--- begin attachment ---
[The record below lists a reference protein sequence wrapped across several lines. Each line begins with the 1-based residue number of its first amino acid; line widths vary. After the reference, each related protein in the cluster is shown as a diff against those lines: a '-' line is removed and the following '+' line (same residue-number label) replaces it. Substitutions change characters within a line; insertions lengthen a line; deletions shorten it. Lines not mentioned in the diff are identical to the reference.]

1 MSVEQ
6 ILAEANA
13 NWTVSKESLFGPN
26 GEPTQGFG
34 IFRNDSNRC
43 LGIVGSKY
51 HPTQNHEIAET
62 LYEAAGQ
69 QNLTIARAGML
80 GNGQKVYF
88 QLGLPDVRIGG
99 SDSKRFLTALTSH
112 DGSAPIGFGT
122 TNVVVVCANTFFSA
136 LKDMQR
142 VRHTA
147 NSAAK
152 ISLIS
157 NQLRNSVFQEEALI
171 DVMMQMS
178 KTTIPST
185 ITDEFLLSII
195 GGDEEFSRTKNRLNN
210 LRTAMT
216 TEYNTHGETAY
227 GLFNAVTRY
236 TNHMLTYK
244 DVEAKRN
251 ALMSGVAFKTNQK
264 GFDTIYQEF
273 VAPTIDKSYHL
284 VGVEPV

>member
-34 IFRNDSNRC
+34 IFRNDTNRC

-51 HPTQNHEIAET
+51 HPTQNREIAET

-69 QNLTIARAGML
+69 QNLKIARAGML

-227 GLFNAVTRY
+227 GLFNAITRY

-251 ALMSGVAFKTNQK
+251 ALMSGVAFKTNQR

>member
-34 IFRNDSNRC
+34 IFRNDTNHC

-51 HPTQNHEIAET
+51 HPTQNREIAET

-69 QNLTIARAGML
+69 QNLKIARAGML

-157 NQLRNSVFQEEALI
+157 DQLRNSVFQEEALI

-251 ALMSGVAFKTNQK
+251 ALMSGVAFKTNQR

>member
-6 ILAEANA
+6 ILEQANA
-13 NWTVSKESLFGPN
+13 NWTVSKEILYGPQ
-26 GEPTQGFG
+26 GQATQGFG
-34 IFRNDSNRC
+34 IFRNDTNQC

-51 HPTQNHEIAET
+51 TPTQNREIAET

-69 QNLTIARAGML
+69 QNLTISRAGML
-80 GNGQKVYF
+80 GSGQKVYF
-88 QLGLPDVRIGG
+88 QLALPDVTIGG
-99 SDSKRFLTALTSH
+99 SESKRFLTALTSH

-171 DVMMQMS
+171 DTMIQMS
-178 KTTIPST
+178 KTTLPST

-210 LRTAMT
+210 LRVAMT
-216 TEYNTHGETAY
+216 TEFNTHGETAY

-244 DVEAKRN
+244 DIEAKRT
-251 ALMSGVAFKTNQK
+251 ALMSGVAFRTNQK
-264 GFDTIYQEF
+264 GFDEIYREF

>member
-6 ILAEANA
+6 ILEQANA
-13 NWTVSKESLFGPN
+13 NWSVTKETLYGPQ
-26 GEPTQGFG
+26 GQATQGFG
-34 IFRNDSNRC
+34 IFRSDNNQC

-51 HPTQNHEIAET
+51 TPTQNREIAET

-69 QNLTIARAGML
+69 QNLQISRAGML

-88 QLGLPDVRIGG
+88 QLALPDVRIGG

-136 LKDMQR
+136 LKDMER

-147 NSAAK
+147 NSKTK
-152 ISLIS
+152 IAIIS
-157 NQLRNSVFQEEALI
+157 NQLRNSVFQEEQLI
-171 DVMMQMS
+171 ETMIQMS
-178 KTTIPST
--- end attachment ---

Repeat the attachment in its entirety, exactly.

[The record below lists a reference protein sequence wrapped across several lines. Each line begins with the 1-based residue number of its first amino acid; line widths vary. After the reference, each related protein in the cluster is shown as a diff against those lines: a '-' line is removed and the following '+' line (same residue-number label) replaces it. Substitutions change characters within a line; insertions lengthen a line; deletions shorten it. Lines not mentioned in the diff are identical to the reference.]

1 MSVEQ
6 ILAEANA
13 NWTVSKESLFGPN
26 GEPTQGFG
34 IFRNDSNRC
43 LGIVGSKY
51 HPTQNHEIAET
62 LYEAAGQ
69 QNLTIARAGML
80 GNGQKVYF
88 QLGLPDVRIGG
99 SDSKRFLTALTSH
112 DGSAPIGFGT
122 TNVVVVCANTFFSA
136 LKDMQR
142 VRHTA
147 NSAAK
152 ISLIS
157 NQLRNSVFQEEALI
171 DVMMQMS
178 KTTIPST
185 ITDEFLLSII
195 GGDEEFSRTKNRLNN
210 LRTAMT
216 TEYNTHGETAY
227 GLFNAVTRY
236 TNHMLTYK
244 DVEAKRN
251 ALMSGVAFKTNQK
264 GFDTIYQEF
273 VAPTIDKSYHL
284 VGVEPV

>member
-34 IFRNDSNRC
+34 IFRNDTNRC

-51 HPTQNHEIAET
+51 HPTQNREIAET

-69 QNLTIARAGML
+69 QNLKIARAGML

-227 GLFNAVTRY
+227 GLFNAITRY

-251 ALMSGVAFKTNQK
+251 ALMSGVAFKTNQR

>member
-34 IFRNDSNRC
+34 IFRNDTNHC

-51 HPTQNHEIAET
+51 HPTQNREIAET

-69 QNLTIARAGML
+69 QNLKIARAGML

-157 NQLRNSVFQEEALI
+157 DQLRNSVFQEEALI

-251 ALMSGVAFKTNQK
+251 ALMSGVAFKTNQR

>member
-6 ILAEANA
+6 ILEQANA
-13 NWTVSKESLFGPN
+13 NWTVSKEILYGPQ
-26 GEPTQGFG
+26 GQATQGFG
-34 IFRNDSNRC
+34 IFRNDTNQC

-51 HPTQNHEIAET
+51 TPTQNREIAET

-69 QNLTIARAGML
+69 QNLTISRAGML
-80 GNGQKVYF
+80 GSGQKVYF
-88 QLGLPDVRIGG
+88 QLALPDVTIGG
-99 SDSKRFLTALTSH
+99 SESKRFLTALTSH

-171 DVMMQMS
+171 DTMIQMS
-178 KTTIPST
+178 KTTLPST

-210 LRTAMT
+210 LRVAMT
-216 TEYNTHGETAY
+216 TEFNTHGETAY

-244 DVEAKRN
+244 DIEAKRT
-251 ALMSGVAFKTNQK
+251 ALMSGVAFRTNQK
-264 GFDTIYQEF
+264 GFDEIYREF

>member
-6 ILAEANA
+6 ILEQANA
-13 NWTVSKESLFGPN
+13 NWSVTKETLYGPQ
-26 GEPTQGFG
+26 GQATQGFG
-34 IFRNDSNRC
+34 IFRSDNNQC

-51 HPTQNHEIAET
+51 TPTQNREIAET

-69 QNLTIARAGML
+69 QNLQISRAGML

-88 QLGLPDVRIGG
+88 QLALPDVRIGG

-136 LKDMQR
+136 LKDMER

-147 NSAAK
+147 NSKTK
-152 ISLIS
+152 IAIIS
-157 NQLRNSVFQEEALI
+157 NQLRNSVFQEEQLI
-171 DVMMQMS
+171 ETMIQMS
-178 KTTIPST